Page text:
Morning, afternoon or evening? When do you exercise? People exercise at all different times throughout the day. When you exercise is probably due to when it’s most convenient for you. But what if there’s a best time to exercise? A time when you’re more likely to reap all the benefits of exercise than any other time.
Our bodies have a built-in clock, called the circadian rhythm. This rhythm oversees your sleep/wake cycle, metabolism, eating behaviour and changes in hormones as the day goes on. For example, light suppresses production of the sleep hormone melatonin, which helps keeps us awake. Insulin and blood pressure also follow a circadian rhythm. Given this, one might expect there to be a best time to exercise.
The morning tends to be the most popular time for people to exercise. This is probably because most people prefer to get it done before the business of the day begins. That way it’s not hanging over your head. It also means your exercise won’t get bumped due to one of many of life’s daily surprises. The morning is also a popular time as can give you an energy boost similar to a morning coffee and can increase feelings of happiness for the rest of the day.
Exercising in the morning has a number of effects on food intake and metabolism. It has the potential to reduce appetite throughout the day. Although it’s not clear if this results in any changes to food intake. And changes in food intake may depend on whether you eat breakfast before or after exercise.
Exercising before breakfast means being active after 10-12 hours of fasting, something that isn’t common during the day. This results in greater use of fats for energy and lower food intake later in the day. However, six weeks of exercising before breakfast did not lead to any weight loss compared with exercising after. As well, exercising before breakfast on an empty stomach may not be for everyone as it can lead to irritability.
But food and calories aren’t all there is to exercise. Exercising in the morning can improve mental function and concentration. It can also help you sleep. A single bout of exercise in the morning resulted in a faster time to sleep compared with exercise later in the day or in the evening.
Afternoon and Evening Exercise
Exercising later in day has its own advantages. As the day goes on, your body’s temperature increases hitting a peak in late afternoon. This means it takes your body less time to warm-up than in the morning and can result in stronger muscle contraction and greater exercise efficiency. This may lead to better exercise performance as a small study found aerobic capacity to be higher in the evening than morning.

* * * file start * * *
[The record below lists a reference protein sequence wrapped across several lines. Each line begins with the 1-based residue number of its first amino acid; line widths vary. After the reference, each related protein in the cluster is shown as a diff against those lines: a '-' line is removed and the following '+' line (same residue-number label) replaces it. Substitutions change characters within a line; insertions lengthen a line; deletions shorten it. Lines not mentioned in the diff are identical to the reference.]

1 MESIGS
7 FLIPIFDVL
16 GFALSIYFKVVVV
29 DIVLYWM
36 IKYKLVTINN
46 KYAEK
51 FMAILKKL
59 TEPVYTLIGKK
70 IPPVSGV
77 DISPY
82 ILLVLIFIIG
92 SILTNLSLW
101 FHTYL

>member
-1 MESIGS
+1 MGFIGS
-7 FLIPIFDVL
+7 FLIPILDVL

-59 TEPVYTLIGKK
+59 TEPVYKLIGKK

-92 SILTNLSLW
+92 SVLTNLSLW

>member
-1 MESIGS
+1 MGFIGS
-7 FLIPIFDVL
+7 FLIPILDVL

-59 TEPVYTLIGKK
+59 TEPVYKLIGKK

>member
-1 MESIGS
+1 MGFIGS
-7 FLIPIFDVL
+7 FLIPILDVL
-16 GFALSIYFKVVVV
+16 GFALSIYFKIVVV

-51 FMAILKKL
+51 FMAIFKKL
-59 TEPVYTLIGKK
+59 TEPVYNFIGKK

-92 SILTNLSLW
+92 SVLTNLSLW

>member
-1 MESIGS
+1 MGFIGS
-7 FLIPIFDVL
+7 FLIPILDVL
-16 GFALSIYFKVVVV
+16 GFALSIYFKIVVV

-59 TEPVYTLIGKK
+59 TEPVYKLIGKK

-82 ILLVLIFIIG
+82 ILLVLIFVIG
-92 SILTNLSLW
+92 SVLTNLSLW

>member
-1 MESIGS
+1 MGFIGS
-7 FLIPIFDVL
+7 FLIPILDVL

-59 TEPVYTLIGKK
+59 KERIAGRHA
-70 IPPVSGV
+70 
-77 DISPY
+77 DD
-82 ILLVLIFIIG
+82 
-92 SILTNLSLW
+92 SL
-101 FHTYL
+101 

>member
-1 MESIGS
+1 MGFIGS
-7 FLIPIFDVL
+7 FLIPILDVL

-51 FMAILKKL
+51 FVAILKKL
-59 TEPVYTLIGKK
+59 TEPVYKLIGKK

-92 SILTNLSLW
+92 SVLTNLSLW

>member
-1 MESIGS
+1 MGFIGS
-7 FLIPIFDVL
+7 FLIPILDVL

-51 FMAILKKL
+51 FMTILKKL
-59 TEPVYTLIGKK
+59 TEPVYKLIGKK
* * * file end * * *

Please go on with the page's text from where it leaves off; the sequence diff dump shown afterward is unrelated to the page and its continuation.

But be mindful of exercising in the evening too close to your bedtime. As exercise suppresses the sleep hormone melatonin, it may make it harder for you to fall asleep. Plus, if you’re doing intense exercise, it will take time for your heart rate and blood pressure to return to resting levels reducing the quality of your sleep. The impact is likely intensity dependent as resistance exercise in the evening still improved sleep compared with not exercising.
Afternoon exercise (between 11 am and 5 pm) may have the greatest benefit when it comes to preventing early death. A study of 92 139 adults found those who exercised in the afternoon, had the lowest risk for early death compared to morning or evening exercisers. It’s not clear whether this is a time effect of exercise as generally, heart attacks and strokes are more common in the morning. In addition, people who have time to exercise in the afternoon may have different lifestyles that allow them the freedom to exercise at that time. Regardless, the differences between the time of day groups were marginal, and the greatest gains in longevity came from comparing all exercise groups to those who didn’t exercise.
The Best Time to Exercise is When it Works for You
Whether it’s in the morning or later in the day, both times have advantages. If you’re interested in improving your metabolism or sleep, the morning may be the best choice. If performance is your goal, the afternoon is probably for you. However, one tends to perform better at the time at which you commonly train at. So if you exercise in the morning, over time, you’ll perform better in the morning than at any other time of day.
There are many other factors that come into play when deciding what time to exercise. This could depend on your work/school schedule, when community centres or pools are open, or when your training group gets together. Other factors such as the weather may influence you. If you live in a hot climate, choosing to exercise early in the morning allows you to avoid high mid-day temperatures. Conversely, in colder climates, waiting until the sun’s shining may help invigorate your workout.
Of course, the best time to exercise is when you’re able to do it. Having a routine and building habits is best. This will help ensure you’ve scheduled in your exercise when it fits you best. And any amount of exercise is better than none. If you’re just starting, find a time that works and get into the habit of doing it at that time each day.
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This post was originally published on August 12, 2020 and updated on May 3, 2023.
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